In “The Wild Wisdom of Weeds” Blair also features her battle to discontinue the use of herbicides in Durango’s city parks. She believes that as a community Durango can lead the way for other communities to discontinue the use of herbicides, which she feels are harmful to those who visit the parks. She says that, “changing anything is challenging, but as we remove those herbicides it does increase our quality of life” and adds that she is “grateful that there has been some success in Durango, and that the City Manager and the Parks and Recreation departments have been a supporter to make this happen.”

             Blair also notes that moving towards eating these 13 plants should be a methodical one, “The integration should be small and slow. Wild food is so potent, starting with your morning green smoothie is a good idea for entry.”

            She attributes her success with the book to the growing environmental awareness of the United States. “The ground is prime. There’s so much awareness right now. It’s a small, yet perfect solution to start using these resources.”

Blair's book: The Wild Wisdom of Weeds. 

This piece was originally published in the Durango Telegraph

Wednesday, February 18, 2015

College Me and The Circle of Life

I awoke in the Indian Creek desert to the sound of a crying baby. I tossed and turned over in the back of my Subaru – it’s always a good morning when I wake up in the back of my car – and sat there basking in a new sort of nostalgia. The tribe is growing.
Modern Day    
            Our tribe, those who believe and know our outdoor experiences define who we are and shape our existences, is constantly ebbing and flowing. New friends, kindred spirits, are essential to recreation, but with Persephone, the crying baby, well, she is truly the first in my circle of friends to be brought this closely into the climbing world.

            Sure, I have other friends who have kids, but most of them procreate and then seem to disappear off the face of the earth. They move to places like Denver, Oklahoma, and Texas; and then they become “the friends I talk to once a year on the phone”. There’s no fault in that, raising children is hard work, and I understand why many of my friends have left Colorado mountain towns for steady paychecks and domestication in the flatlands.

            But Persie, her parents have stayed put, for now anyways, in Gunnison, and are still dedicated to climbing and skiing, and all that comes with that lifestyle. This little sweetheart, she puts a tear in my eye and a smile on my face just thinking about her. So, to say the least, I didn’t mind her crying that cold late November morning. I couldn’t have been happier to have her there.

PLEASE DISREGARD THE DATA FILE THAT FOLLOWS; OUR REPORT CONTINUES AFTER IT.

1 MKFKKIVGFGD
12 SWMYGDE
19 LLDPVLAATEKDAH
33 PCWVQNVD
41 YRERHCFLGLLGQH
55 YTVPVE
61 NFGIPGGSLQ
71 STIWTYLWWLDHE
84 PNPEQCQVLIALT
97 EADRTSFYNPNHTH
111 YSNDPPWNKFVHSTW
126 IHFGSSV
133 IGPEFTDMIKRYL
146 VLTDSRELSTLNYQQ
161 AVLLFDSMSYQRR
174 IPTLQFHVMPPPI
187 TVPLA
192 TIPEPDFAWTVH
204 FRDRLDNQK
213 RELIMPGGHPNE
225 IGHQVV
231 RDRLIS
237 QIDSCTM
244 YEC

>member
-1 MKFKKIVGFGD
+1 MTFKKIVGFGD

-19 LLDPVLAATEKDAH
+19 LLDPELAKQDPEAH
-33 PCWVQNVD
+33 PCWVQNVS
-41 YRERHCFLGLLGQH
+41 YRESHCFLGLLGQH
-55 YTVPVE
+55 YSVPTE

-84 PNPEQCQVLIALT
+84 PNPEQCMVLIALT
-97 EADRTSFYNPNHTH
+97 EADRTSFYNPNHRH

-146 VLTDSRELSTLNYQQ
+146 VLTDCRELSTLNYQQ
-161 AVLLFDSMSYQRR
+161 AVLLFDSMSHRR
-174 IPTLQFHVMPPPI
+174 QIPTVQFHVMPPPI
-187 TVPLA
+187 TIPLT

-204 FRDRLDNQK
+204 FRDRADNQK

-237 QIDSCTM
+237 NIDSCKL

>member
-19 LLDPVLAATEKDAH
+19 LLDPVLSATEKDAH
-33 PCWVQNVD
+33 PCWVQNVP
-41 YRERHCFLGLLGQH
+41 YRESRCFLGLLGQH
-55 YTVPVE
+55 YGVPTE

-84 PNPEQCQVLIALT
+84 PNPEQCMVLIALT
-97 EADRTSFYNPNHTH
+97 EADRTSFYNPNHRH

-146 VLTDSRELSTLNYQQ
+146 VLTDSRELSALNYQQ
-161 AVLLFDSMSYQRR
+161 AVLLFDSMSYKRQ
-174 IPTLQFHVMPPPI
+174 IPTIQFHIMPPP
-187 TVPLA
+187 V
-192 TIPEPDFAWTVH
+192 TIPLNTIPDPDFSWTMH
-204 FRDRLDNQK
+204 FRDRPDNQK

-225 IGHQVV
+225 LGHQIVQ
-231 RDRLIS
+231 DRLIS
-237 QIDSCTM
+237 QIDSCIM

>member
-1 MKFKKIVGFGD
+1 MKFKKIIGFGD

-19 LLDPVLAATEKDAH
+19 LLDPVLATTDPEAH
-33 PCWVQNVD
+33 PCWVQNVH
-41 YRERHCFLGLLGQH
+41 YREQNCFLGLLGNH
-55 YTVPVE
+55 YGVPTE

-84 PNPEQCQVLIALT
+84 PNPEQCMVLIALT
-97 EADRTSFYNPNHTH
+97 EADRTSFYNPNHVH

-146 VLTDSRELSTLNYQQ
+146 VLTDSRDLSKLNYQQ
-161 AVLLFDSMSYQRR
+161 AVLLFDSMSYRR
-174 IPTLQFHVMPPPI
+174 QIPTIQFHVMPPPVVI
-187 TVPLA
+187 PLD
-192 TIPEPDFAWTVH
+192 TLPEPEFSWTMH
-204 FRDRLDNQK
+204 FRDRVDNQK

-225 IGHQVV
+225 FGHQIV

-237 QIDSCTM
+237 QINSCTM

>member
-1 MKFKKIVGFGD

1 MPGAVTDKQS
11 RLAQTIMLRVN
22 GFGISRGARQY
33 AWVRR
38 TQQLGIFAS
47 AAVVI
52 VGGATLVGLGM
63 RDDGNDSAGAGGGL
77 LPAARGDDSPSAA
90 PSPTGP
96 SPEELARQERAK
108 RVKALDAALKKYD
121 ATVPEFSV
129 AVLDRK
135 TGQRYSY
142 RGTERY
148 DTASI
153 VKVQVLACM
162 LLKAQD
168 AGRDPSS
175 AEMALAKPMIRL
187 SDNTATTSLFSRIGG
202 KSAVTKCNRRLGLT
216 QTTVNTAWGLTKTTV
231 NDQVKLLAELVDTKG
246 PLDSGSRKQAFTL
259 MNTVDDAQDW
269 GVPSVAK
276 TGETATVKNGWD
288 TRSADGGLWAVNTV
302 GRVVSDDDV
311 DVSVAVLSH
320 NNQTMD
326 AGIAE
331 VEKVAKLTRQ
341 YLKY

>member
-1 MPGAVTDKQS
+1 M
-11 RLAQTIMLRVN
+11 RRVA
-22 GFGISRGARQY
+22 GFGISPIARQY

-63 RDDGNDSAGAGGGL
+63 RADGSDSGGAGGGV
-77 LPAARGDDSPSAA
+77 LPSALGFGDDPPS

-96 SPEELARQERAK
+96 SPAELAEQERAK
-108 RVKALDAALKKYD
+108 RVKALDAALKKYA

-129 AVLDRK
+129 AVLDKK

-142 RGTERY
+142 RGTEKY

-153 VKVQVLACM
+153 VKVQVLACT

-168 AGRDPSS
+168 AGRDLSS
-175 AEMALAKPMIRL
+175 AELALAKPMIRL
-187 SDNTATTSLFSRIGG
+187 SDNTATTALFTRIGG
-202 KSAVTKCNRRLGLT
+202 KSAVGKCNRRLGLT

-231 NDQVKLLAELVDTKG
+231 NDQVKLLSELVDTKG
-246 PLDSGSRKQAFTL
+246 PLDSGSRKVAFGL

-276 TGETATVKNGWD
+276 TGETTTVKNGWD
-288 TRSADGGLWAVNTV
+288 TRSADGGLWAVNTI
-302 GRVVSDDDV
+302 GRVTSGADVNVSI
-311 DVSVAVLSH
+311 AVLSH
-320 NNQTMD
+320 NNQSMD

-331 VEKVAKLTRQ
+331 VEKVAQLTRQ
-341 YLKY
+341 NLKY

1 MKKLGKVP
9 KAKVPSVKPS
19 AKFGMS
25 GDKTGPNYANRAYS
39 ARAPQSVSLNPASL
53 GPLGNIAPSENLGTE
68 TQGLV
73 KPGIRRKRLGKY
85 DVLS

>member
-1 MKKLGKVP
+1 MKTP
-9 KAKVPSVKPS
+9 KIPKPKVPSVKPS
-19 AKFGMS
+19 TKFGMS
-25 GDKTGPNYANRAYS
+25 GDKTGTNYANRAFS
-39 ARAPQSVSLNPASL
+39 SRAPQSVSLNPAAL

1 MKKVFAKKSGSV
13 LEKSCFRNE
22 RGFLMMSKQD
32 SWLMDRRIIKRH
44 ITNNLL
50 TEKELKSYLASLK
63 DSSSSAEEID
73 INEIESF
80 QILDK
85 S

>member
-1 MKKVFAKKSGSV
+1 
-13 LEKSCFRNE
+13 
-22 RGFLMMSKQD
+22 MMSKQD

In college, when I knew everything, I proclaimed to my parents that I was never having kids. I was sure of it. “There’s already too many people on this planet,” I told them. “Overpopulation is the number one environmental problem, so why should I contribute to that?”

            When I shared this bit of information with a ladyfriend of mine in college she replied, “You’re going to be a lonely old man.”

            I replied with silence.

            I know I’m a failure in the eyes of College Me. Everything was about the outdoors and the environment, and my professors seemed to plead to me, it is up to you to do something. I thought our generation was going to save the planet, and I thought I would be able to curb my consumption and carbon footprint. I envisioned myself driving a car that ran on hemp oil or hydrogen or something, living somewhere in a yurt where I raised and grew my own food, and writing ferociously like Edward Abbey, taking down the machine one sentence at a time.

            And where am I at? Ten years out of college and my Subaru is gulping down cheap gas like there’s no tomorrow. My phone does really cool things, I buy most of my food at the grocery store, and my energy comes from all traditional sources that are contributing to climate change. At least weed is legal though, College Me has got to be stoked about that!

I don’t have kids, but not for environmental reasons; that notion has long faded, my belief now is that the outdoor minded/liberal arts educated folks are the ones that should be procreating. Saving the planet. Impossible. Saving yourself and changing your ways. Difficult, not impossible though.